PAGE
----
When Chinese contract laborers came to the Inland Northwest in the late 1800s to lay track between Spokane and Rathdrum for the Northern Pacific Railroad, they brought with them their religious and cultural traditions – but not their families.
Eddie Eng, 82, retired owner of the Cathay Inn in Spokane and himself a native of China, said the men were not allowed to bring their wives and families into the country, and had every intention of returning home. Being so far away, they formed various associations centered around social and cultural needs and, of course, a common language. The Chinese associations that thrived in the area also had a significant focus on burial customs, as these were considered important, Eng said.
There was the Hip Sing Association, which purchased burial plots for families that couldn’t afford them and later the Spokane Chinese Charitable Organization, which began as a member association that sent a person’s possessions back to family in China when they died and put flowers on local graves. Many of these associations were underwritten by local Chinese restaurant owners. Tom Liu, owner of Peking North and most recent president of the Spokane Chinese Charitable Organization, said his group is largely inactive now, due largely to a drop-off in financial contributions, and also because many of its members are now, like him, elderly. The group has purchased land at Greenwood Memorial Terrace for burials of those who cannot afford their own plots.
In addition, with funds remaining in the treasury, Liu, 72, also a native of China, purchases flowers for about 200 graves at Memorial Day.
In the early years, burial in Spokane of Chinese workers was temporary. In her 1993 thesis “The Final Journey Home: Chinese Burial Practices in Spokane,” Judy Nelson Knaack, who earned masters of arts in history from Eastern Washington University and who works in the reference section of the Spokane Public Library, explained how burial ceremonies are connected with the Confusian principle of ancestor worship or filial piety. Parents were honored in many ways, including specific and elaborate rites of burial. Ideally, a person should be buried in his homeland near his ancestors.
But return of remains was not always financially possible, although the Chinese associations did facilitate many such reburials. Because custom required that bodies be buried beyond the community where the people lived and on hills overlooking water and on land not used for farming, two local sites were often used in the late 1800s and early 1900s in Spokane – in Browne’s Addition at the top of the bluff at the end of West Pacific Avenue and on the Northern Pacific right-of-way between Ash and Oak streets. Most of those buried there were removed and returned to China when money was available. The exhumed bodies were painstakingly prepared for the journey home, according to custom.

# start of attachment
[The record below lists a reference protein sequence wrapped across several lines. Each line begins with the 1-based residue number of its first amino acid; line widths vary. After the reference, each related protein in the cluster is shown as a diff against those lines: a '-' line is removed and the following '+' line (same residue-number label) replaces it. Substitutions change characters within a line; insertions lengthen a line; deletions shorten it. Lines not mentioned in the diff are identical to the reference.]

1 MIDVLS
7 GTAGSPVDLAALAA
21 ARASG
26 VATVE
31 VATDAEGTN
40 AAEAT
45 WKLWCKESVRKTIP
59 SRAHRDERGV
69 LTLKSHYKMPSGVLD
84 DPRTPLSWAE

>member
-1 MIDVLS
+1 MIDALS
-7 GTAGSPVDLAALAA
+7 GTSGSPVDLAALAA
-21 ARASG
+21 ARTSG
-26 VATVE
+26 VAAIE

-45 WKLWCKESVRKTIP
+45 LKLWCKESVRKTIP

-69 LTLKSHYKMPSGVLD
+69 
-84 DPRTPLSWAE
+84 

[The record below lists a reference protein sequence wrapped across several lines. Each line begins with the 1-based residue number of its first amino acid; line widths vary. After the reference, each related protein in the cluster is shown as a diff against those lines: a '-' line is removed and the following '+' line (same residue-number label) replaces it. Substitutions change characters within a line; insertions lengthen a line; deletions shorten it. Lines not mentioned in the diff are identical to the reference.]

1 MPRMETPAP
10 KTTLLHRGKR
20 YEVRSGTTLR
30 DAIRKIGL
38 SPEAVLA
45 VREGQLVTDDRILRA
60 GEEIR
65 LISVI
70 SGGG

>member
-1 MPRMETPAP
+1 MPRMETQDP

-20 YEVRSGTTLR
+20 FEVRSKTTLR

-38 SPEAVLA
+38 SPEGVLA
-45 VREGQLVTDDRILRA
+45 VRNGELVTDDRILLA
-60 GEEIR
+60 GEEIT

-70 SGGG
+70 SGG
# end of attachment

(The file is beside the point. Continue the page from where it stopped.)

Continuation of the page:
There are no real records of how many Chinese were buried and then disinterred for return to China. When a mansion was built at the Browne’s Addition burial site, one body was found but never identified, and later when a condominium was erected there, three other bodies were located, all identified as Native American.
Some of the Chinese immigrants were also temporarily interred at Fairmount Memorial Park (on a hillside overlooking the Spokane River) and along a bank where a stream flowed at Greenwood Memorial Terrace. There are some cemetery records showing that many of those buried were later shipped elsewhere, though final destinations weren’t noted.
One very public funeral took place in March 1926, that of Hoy Chong Gar, a Chinese doctor who died at 56, with appendicitis listed as the cause of death. A newspaper article at the time called it one of the largest funerals in the city’s history, attended by more than 1,000 people. The funeral procession was so long that when the hearse reached Main Avenue and Monroe Street downtown the last car was just passing Mallon Avenue and Monroe. Goblets of wine were poured on carpeting leading to the vault at Fairmount and the appropriate foods were left at the site. Although an American citizen and 24-year resident of Spokane, it had been Gar’s wish to be returned to reside with his ancestors.
A man named Barr Yep, who later emigrated from China to Spokane, was present when Hoy Gar’s remains returned to China. In one account, he spoke of an elaborate ceremony attended by 400 people. In 1936, the year Japan invaded China, which was followed by the outbreak of World War II, the reburial custom was stopped.
Eng said more people are following Western cultural traditions now, even among those born in China, and certainly among younger American-born generations. For himself, he embraces both. In preparation, an elegant Eng family plot has been created at Fairmount and a monument already erected.
The respect and tradition of Chinese burial custom remains for Eng – right at home in Spokane.
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